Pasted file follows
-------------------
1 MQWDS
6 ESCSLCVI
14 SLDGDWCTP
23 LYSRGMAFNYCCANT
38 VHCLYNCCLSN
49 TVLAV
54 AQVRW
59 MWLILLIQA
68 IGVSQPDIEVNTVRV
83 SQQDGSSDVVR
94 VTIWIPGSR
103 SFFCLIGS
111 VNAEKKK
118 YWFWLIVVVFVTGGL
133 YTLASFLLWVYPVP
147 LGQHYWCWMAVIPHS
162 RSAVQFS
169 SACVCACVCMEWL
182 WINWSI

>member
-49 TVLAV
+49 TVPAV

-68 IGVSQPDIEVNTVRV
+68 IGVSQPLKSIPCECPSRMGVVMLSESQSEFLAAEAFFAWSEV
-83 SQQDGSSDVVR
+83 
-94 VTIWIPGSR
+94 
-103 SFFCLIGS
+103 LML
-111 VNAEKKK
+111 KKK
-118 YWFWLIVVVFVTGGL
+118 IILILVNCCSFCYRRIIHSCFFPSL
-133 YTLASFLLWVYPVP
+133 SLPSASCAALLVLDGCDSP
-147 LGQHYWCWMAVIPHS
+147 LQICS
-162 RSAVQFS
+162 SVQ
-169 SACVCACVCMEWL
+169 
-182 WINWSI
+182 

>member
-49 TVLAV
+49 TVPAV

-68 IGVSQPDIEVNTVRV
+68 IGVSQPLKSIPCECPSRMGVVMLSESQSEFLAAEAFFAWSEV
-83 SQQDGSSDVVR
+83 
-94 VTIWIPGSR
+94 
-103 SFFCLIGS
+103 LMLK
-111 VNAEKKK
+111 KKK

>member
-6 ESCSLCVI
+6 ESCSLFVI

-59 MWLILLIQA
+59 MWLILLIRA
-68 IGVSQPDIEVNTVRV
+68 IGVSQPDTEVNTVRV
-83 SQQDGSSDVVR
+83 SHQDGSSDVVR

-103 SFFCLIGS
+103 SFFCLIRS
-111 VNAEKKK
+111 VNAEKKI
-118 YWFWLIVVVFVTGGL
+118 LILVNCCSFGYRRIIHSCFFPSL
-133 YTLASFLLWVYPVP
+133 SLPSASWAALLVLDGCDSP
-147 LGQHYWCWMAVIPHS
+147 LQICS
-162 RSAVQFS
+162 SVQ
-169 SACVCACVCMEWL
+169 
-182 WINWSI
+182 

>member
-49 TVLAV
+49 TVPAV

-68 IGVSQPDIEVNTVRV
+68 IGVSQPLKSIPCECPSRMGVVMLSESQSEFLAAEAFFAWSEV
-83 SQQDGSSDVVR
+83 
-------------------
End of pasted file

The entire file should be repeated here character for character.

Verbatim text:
1 MQWDS
6 ESCSLCVI
14 SLDGDWCTP
23 LYSRGMAFNYCCANT
38 VHCLYNCCLSN
49 TVLAV
54 AQVRW
59 MWLILLIQA
68 IGVSQPDIEVNTVRV
83 SQQDGSSDVVR
94 VTIWIPGSR
103 SFFCLIGS
111 VNAEKKK
118 YWFWLIVVVFVTGGL
133 YTLASFLLWVYPVP
147 LGQHYWCWMAVIPHS
162 RSAVQFS
169 SACVCACVCMEWL
182 WINWSI

>member
-49 TVLAV
+49 TVPAV

-68 IGVSQPDIEVNTVRV
+68 IGVSQPLKSIPCECPSRMGVVMLSESQSEFLAAEAFFAWSEV
-83 SQQDGSSDVVR
+83 
-94 VTIWIPGSR
+94 
-103 SFFCLIGS
+103 LML
-111 VNAEKKK
+111 KKK
-118 YWFWLIVVVFVTGGL
+118 IILILVNCCSFCYRRIIHSCFFPSL
-133 YTLASFLLWVYPVP
+133 SLPSASCAALLVLDGCDSP
-147 LGQHYWCWMAVIPHS
+147 LQICS
-162 RSAVQFS
+162 SVQ
-169 SACVCACVCMEWL
+169 
-182 WINWSI
+182 

>member
-49 TVLAV
+49 TVPAV

-68 IGVSQPDIEVNTVRV
+68 IGVSQPLKSIPCECPSRMGVVMLSESQSEFLAAEAFFAWSEV
-83 SQQDGSSDVVR
+83 
-94 VTIWIPGSR
+94 
-103 SFFCLIGS
+103 LMLK
-111 VNAEKKK
+111 KKK

>member
-6 ESCSLCVI
+6 ESCSLFVI

-59 MWLILLIQA
+59 MWLILLIRA
-68 IGVSQPDIEVNTVRV
+68 IGVSQPDTEVNTVRV
-83 SQQDGSSDVVR
+83 SHQDGSSDVVR

-103 SFFCLIGS
+103 SFFCLIRS
-111 VNAEKKK
+111 VNAEKKI
-118 YWFWLIVVVFVTGGL
+118 LILVNCCSFGYRRIIHSCFFPSL
-133 YTLASFLLWVYPVP
+133 SLPSASWAALLVLDGCDSP
-147 LGQHYWCWMAVIPHS
+147 LQICS
-162 RSAVQFS
+162 SVQ
-169 SACVCACVCMEWL
+169 
-182 WINWSI
+182 

>member
-49 TVLAV
+49 TVPAV

-68 IGVSQPDIEVNTVRV
+68 IGVSQPLKSIPCECPSRMGVVMLSESQSEFLAAEAFFAWSEV
-83 SQQDGSSDVVR
+83 